I also find that the defendants did not fraudulently induce the plaintiff into investing in Inmar as a switch-and-bait operation. But I do believe that Mel committed equitable fraud because of the grossly inflated equity estimate.

First of all, and this is second-guessing him, the price should not have been based upon equity, although I know some people use it. Income is the critical one. But that's an aside.

As I said, Mel claimed the property had a sales price of two million one; however, the property had, at best, giving a factor of almost $200,000 as a cushion for Mel, a maximum value of 1.8. Using that estimate as the true original sales price for the whole, the plaintiff's purchase of one-third of the equity interest in the property should have cost him $183,000 instead of $283,000 as the purchase price. That number being rounded off because the 283,000-dollar number was rounded off.

. . . .

Therefore, this caused Dr. Daibo to overpay $100,000 for his interest, and he's entitled to be made whole and awarded that amount as damages for the equitable fraud which I believe was proved clearly and convincingly, not only by the testimony — and not Dr. Daibo's testimony, because I agree with Mr. Snyder [defendants' attorney]; Dr. Daibo is not a credible witness in many instances. What I'm going by is the clear, unequivocal proof presented by the defendants themselves.

The defendant is entitled to buy out the plaintiff's remaining shares of Inmar, and it is so ordered. Ordered for them to buy it and for Dr. Daibo to sell it.

The judge therefore concluded that plaintiff was entitled to receive a return of the excess amount paid for his investment because of the equitable fraud and that defendants were obligated to buy plaintiff's share in Inmar at the then market value of $100,000, with interest on the $100,000 overpayment "because the defendants received the benefit of plaintiff's overpayment from January 1992" to the date of decision in August 1997. The $100,000 damage award was premised on the judge's conclusion that Inmar had a real market value of $1,800,000 at the time of plaintiff's investment, not the $2,100,000 value Mel Kirsch described in the purchase proposal, and that plaintiff should have paid only $183,000 for his one-third interest in Inmar, not the $283,000 he actually paid as a result of Mel Kirsch's "grossly inflated equity estimate." As noted, however, the judge found that there was no "bait and switch" operation and that Mel neither referred to any false or non-existent appraisal nor intended to defraud the plaintiff.

There was a $1,250,000 mortgage on the property at the time of the proposal.


Based on the judge's fact-finding, we reverse the judgment awarding money damages for equitable fraud.


To prove legal fraud, a plaintiff must demonstrate a "material misrepresentation of a presently existing or past fact, made with knowledge of its falsity and with the intention that the other party rely thereon, resulting in reliance by that party to his detriment." Jewish Ctr. of Sussex County v. Whale, 86 N.J. 619, 624, 432 A.2d 521 (1981). However, unlike legal fraud which may give rise to money damages, equitable fraud does not require proof that the representation was made with "knowledge of its falsity and an intention to obtain an undue advantage therefrom." Id. at 625, 432 A.2d 521. "Scienter is not at issue." Ibid. Thus, to recover based on equitable fraud the plaintiff must prove his or her reasonable reliance on a material misrepresentation of fact. Ibid. See also DSK Enter., Inc. v. United Jersey Bank, 189 N.J. Super. 242, 251, 459 A.2d 1201 (App.Div.), certif. denied, 94 N.J. 598, 468 A.2d 232 (1983). Moreover, a party claiming equitable fraud must prove the required elements by clear and convincing evidence. Stochastic Decisions, Inc. v. DiDomenico, 236 N.J. Super. 388, 395, 565 A.2d 1133 (App.Div. 1989), certif. denied, 121 N.J. 607, 583 A.2d 309 (1990).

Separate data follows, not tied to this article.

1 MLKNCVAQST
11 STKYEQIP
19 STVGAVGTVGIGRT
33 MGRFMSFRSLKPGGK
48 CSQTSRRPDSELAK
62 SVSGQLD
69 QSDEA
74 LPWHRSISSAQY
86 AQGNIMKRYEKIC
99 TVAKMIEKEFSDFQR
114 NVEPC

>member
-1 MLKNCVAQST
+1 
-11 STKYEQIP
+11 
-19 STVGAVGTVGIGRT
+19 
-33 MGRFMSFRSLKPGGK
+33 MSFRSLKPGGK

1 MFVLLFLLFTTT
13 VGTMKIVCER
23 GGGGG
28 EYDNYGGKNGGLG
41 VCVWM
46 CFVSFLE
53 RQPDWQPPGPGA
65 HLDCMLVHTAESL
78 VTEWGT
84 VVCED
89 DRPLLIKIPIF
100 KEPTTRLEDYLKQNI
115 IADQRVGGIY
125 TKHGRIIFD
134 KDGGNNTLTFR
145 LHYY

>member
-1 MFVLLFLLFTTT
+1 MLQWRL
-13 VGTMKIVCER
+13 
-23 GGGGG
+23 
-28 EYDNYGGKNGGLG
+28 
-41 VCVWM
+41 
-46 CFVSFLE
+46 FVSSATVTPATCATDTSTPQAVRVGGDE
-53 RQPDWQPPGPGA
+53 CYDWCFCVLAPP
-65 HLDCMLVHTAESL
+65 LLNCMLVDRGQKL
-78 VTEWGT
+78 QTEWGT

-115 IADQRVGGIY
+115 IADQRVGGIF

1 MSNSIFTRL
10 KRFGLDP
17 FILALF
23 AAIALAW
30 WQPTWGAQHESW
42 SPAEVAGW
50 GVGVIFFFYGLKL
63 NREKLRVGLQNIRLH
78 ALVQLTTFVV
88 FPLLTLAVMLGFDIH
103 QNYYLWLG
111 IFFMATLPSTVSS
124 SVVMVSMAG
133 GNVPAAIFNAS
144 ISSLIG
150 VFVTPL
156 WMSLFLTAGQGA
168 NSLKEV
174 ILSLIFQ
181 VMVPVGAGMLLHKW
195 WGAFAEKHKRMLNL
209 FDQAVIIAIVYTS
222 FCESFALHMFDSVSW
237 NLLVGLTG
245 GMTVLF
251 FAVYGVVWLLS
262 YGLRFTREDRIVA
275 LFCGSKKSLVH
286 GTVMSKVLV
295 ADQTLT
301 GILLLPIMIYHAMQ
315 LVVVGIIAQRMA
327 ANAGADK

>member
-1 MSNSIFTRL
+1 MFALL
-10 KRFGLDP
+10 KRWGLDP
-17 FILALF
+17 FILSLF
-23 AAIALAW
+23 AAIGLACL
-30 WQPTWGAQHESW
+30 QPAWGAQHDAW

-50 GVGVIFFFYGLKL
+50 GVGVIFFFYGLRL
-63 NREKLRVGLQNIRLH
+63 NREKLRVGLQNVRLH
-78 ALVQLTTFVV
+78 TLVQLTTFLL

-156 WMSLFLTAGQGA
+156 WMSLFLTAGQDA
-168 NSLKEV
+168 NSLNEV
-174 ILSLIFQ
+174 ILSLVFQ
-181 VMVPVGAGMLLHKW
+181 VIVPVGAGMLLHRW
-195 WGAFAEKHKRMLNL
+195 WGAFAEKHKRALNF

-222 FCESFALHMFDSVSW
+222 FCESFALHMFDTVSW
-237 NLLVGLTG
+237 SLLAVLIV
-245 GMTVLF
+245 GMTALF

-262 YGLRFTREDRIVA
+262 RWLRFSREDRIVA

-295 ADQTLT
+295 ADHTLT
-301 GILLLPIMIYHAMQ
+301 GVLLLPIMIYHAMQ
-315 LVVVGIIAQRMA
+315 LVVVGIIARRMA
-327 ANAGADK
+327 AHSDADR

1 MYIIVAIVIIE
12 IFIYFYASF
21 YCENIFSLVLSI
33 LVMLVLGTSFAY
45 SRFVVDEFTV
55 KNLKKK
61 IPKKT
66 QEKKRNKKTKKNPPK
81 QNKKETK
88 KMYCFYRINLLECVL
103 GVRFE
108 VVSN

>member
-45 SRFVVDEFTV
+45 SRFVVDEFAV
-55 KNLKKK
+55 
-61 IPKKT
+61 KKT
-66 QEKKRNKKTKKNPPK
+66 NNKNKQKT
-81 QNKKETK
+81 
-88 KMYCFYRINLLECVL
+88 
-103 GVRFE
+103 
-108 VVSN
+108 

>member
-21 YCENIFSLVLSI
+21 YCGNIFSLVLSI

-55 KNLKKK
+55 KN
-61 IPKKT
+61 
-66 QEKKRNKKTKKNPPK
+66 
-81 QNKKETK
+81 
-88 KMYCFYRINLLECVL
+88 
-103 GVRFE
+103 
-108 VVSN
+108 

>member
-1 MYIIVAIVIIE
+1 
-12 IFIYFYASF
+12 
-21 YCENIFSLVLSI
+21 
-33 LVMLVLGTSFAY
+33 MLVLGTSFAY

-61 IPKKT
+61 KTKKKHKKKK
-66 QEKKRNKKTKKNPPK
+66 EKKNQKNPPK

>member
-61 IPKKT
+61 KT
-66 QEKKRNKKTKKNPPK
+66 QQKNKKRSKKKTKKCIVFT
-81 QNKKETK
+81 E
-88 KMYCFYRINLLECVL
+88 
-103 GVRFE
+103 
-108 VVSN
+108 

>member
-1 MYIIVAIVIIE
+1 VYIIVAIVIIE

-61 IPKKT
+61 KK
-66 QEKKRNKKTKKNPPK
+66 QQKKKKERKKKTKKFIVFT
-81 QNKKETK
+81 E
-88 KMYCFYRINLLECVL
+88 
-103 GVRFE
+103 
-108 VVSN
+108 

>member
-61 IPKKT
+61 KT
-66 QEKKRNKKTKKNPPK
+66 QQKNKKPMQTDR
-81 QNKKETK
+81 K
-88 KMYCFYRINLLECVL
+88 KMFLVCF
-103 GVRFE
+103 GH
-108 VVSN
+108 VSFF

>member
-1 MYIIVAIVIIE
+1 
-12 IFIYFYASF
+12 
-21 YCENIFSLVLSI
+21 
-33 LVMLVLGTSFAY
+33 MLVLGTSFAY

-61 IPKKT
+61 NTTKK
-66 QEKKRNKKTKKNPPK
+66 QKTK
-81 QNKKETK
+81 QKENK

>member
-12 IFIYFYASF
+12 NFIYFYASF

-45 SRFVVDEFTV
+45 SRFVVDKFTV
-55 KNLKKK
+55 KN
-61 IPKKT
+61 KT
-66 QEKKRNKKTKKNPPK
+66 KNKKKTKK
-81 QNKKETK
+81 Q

Defendants contend that the finding of equitable fraud must be reversed. They emphasize that the judge found no intent to defraud and that Mel Kirsch made only an innocent misrepresentation by asserting a sincerely believed, but mistakenly inflated value of the Inmar property. Defendants also contend that plaintiff's reliance on the Inmar proposal could not be deemed "reasonable" because plaintiff was an experienced real estate investor and could have obtained his own appraisals with respect to the value of Inmar. Defendants point to the inconsistency between plaintiff's testimony, rejected by the trial judge, that defendants never showed him any information about the Inmar property and plaintiff's attempt to sustain the finding of equitable fraud which requires proof of reliance. Defendants further assert that, in any event, the proposal contained Mel's opinion as to Inmar's value and that there was no misrepresentation of any "fact." In essence, defendants argue that plaintiff proved neither the "material misrepresentation of fact" nor the "reasonable reliance" elements required to sustain a finding of equitable fraud.

The proposal, based on "gross projected inc[ome]" and "costs," was handwritten by Mel. Plaintiff acknowledged signing the documents by which his interest was transferred from Linn to Inmar but he denied that he was given an opportunity to read them. Plaintiff executed formal typewritten agreements terminating his interest in Linn and purchasing his interest in Inmar. As already noted, the trial judge found that plaintiff signed those documents knowingly and received a $7,000 check representing the difference in the amount of his investment in the two entities.

There is no contention that defendants misstated facts (such as the amount of the mortgage, overhead or rent) embodied in the proposal, and the judge made no such finding: To the contrary, the judge found only that "Mel committed equitable fraud because of the grossly inflated equity estimate." The "estimate," however, was not an expression of fact but of opinion based on Mel's assessment of value.